Sheep eat various pasture plants, and they sometimes need vitamin or mineral supplementation to achieve a balanced diet. The majority of a sheep's diet consists of grass, hay, and other plants that they find while foraging. They can also have a small amount of treats like apples, carrots, and cucumbers. Read on to learn what they can and can't eat.
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What do sheep eat?
Sheep are herbivores and grazers, meaning they eat ground-based pasture plants.
An adult sheep’s diet consists of:
- Various types of grasses, like Italian ryegrass, perennial ryegrass, and orchardgrass
- Legumes, such as vetch and red clover
- Forbs (broad leaf plants)
- Silage or haylage (green forage stored in silos)
- Crop byproducts
- Supplements (as needed)
Sheep need carbohydrates, proteins, fats, vitamins, minerals, and constant access to fresh, clean water. Sheep graze for up to seven hours per day.
Some plants they eat have more nutritional value than others, so you may need to give them supplements.
You can feed sheep grains for extra energy. This is usually done in underweight or sick sheep, as well as pregnant ewes. Since sheep love the taste of grain and can eat too much too fast, you need to only give it to them in small amounts. Never overdo the grains, as they cause bloating, and can be dangerous for ruminants.
|Normal diet||Occasional Treat||Never Feed These to Sheep|
|Broad leaf plants||Carrots||Celery|
|Bread (very little)||Turnips|
What can sheep eat as a treat?
While the majority of a sheep’s diet consists of the basics, like grass, and hay, small amounts of treats are permissible.
Always keep an eye out for bloating after giving them those treats, even though fruits and vegetables have nutritional benefits for sheep.
Treats that are acceptable for sheep in small quantities include:
- Pumpkin seeds
- Bread (small amounts)
If you feed your sheep bread, make sure it’s just an occasional treat in small amounts, as its high grain content can be harmful to them.
What do lambs eat?
A lamb is a young sheep aged a year or less. Lambs don’t have permanent teeth until they reach a year of age.
When they are born, it’s crucial for lambs to consume colostrum from the mother’s milk. Colostrum milk contains bioactives and antibodies that help activate a lamb’s digestive system microorganisms.
After the first feed, lambs mostly nurse, gradually grazing more and more on solid food. After about a month, a lamb’s diet usually becomes more than 50% solid food.
Lambs are normally fully weaned from 90 to 120 days of age. At first, they eat tender grass and finely ground forage. Keep in mind they need protein in their diet for their growing muscles.
Here’s a list of what lambs eat:
- Cottonseed meal
- Peanut meal
- Soybean meal
Which vitamins and minerals do sheep need?
Sheep need the following minerals and vitamins to stay healthy:
- Calcium, for strong, healthy teeth and bones
- Vitamin A, for teeth, bones, skin, soft tissue, and vision
- Vitamin C, necessary for normal growth, development, and bone reparation
- Vitamin B
- Vitamin D
- Vitamin E
Most basic nutrients can be found in forage. For example, green forages contain vitamins A and E. Black oil sunflower seeds contain vitamin E as well. Calcium is naturally found in various foods, such as green leafy vegetables, dairy products, almonds, dried beans, and some seafood.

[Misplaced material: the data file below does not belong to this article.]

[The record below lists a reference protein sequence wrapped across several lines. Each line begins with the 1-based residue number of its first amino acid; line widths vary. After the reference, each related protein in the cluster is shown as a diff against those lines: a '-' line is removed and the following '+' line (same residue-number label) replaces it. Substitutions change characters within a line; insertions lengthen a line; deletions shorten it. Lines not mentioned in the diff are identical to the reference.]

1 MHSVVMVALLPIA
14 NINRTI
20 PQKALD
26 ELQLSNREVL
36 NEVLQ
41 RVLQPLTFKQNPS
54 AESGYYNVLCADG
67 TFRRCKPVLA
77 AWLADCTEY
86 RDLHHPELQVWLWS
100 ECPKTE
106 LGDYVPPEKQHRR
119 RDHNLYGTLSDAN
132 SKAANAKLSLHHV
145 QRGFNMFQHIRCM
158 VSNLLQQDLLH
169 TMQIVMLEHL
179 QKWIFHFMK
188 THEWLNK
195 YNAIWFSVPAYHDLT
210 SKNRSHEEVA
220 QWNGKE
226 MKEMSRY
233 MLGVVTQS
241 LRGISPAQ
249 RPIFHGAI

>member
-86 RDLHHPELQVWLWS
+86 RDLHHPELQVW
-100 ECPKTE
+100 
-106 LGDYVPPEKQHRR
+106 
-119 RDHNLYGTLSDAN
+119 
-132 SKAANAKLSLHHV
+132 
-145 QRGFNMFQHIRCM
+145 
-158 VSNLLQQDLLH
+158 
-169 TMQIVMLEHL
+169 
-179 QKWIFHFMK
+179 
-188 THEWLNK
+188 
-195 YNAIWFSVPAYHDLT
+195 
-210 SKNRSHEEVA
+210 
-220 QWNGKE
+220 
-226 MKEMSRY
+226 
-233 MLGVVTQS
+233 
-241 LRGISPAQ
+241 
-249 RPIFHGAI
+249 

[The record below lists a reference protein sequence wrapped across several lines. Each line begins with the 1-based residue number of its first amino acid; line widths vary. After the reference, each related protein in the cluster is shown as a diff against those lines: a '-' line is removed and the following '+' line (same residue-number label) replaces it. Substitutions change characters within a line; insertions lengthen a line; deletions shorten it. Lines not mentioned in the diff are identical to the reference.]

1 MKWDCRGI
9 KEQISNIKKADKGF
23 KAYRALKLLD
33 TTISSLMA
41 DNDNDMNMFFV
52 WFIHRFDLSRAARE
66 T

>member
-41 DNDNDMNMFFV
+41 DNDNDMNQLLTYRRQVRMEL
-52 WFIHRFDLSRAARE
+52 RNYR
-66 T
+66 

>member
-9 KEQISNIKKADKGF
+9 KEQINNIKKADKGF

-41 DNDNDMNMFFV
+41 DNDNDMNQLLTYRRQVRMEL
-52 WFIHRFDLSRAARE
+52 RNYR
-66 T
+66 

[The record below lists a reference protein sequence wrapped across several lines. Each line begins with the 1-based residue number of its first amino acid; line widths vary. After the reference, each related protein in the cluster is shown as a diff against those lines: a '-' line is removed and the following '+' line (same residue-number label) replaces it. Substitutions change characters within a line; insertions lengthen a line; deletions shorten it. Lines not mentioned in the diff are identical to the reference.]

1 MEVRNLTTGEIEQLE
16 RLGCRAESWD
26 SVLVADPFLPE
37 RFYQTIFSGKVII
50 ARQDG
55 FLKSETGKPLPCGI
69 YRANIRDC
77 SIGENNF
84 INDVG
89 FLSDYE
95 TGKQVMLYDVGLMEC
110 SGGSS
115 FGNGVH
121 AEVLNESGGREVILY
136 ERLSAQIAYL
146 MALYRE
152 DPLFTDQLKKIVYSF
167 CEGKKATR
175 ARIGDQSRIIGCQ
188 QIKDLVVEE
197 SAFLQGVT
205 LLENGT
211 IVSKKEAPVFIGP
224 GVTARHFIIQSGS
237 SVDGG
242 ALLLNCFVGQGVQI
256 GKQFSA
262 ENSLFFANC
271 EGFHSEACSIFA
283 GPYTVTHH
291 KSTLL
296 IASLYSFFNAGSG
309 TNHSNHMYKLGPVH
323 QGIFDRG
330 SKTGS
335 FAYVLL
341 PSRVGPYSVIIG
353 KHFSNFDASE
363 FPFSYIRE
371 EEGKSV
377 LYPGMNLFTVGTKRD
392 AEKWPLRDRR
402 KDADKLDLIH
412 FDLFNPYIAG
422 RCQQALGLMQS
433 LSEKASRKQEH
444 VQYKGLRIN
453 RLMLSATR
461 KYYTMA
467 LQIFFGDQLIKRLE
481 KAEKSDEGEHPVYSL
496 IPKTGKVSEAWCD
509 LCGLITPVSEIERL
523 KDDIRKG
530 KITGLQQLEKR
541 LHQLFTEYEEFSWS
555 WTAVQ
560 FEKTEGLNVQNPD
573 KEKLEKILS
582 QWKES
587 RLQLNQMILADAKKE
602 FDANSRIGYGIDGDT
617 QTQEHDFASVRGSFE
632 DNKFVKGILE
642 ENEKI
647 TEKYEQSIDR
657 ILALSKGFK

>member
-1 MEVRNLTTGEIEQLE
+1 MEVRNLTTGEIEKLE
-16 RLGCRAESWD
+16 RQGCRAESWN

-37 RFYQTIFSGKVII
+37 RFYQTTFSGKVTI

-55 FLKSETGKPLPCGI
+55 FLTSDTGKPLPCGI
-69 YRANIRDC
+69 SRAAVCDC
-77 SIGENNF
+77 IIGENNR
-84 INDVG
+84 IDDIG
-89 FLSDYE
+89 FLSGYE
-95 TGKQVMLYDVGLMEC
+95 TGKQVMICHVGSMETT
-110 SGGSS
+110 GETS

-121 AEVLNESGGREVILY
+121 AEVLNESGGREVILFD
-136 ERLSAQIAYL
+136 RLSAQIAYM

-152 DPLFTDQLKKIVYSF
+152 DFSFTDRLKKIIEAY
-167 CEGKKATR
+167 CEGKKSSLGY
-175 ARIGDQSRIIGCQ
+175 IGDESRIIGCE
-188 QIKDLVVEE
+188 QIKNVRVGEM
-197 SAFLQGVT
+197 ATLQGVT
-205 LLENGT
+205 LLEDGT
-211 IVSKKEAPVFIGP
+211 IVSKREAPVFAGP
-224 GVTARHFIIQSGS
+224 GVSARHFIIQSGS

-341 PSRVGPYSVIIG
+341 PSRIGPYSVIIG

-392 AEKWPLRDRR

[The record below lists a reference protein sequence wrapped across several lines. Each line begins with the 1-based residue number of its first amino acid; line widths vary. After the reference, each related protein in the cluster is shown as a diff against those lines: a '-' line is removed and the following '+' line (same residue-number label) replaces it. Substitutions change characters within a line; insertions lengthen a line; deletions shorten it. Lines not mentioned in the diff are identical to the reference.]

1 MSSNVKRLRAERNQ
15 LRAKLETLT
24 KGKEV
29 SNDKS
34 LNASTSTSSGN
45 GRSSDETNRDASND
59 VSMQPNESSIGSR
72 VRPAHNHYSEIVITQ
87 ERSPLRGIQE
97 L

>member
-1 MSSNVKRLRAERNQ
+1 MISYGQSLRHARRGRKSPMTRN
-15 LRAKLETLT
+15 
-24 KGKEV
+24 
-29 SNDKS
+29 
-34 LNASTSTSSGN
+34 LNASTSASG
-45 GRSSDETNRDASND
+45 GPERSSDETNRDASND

If you need supplementation for your flock’s diet, mineral blocks and salt licks are excellent sources of additional nutrients.
What do pregnant and nursing ewes need?
Late-gestation and lactating ewes have special nutritional requirements.
In the last four to six weeks of pregnancy and six to eight weeks after lambing (during lactation), they need more nutrients (protein and energy) than usual. This is important, as poor diet in pregnant ewes may cause numerous issues, such as:
- Pregnancy toxemia
- Early embryonic loss
- Low lamb survival rate
- Reduced milk production
- Vitamin E
Bloating from grain overload can even be life-threatening if severe. Make sure to moderate grain consumption in ewes. Introduce any dietary changes only if needed, and do it slowly to avoid upsetting the digestive tract of the animal.
Grass quality significantly drops during the winter, so you’ll need to pay special attention to feeding lambing ewes in your flock.
Sheep feeding logistics
Sheep get most basic nutrients through grazing. However, you’ll also need three feeders and a waterer to ensure their continuous access to food and water. A hay feeder, a grain feeder, and a feeder for minerals plus an automatic or thermostatic waterer are sufficient for your sheep farm.
In general, adult sheep need about 0.03 pounds of food per pound of body weight. Depending on the sheep breed, one sheep may average from 100 pounds to 350 pounds.
The amount of land you’ll need to feed your flock of sheep depends on the soil quality, precipitation level, and pasture management. You’re likely to need more land for feeding during the dry season (in the summer) due to the lack of rain.
Some farmers own multiple fields and practice livestock rotation to prevent sheep from spending food resources from one pasture.
What do sheep eat during winter?
An average 4.5 pound sheep consumes five small bales of hay during the winter season. Sheep can also be fed haylage and silage. Keep in mind that lambs need high-quality fodder during winter to support their growth.
Can sheep eat apples?
Sheep can eat apple slices in small quantities . While apples are rich in vitamins C and A and apple skin contains fiber and potassium, apple seeds are toxic for sheep. Therefore, cut the apples into pieces and toss the seeds before giving them to your flock.
What can sheep not eat?
Some plants and other foods are poisonous to sheep. You should never give them these foods:
- Brassicas (cabbage, broccoli, Brussel sprouts, and cauliflowers)
- Blue-green algae (can form on water supplies and is highly poisonous)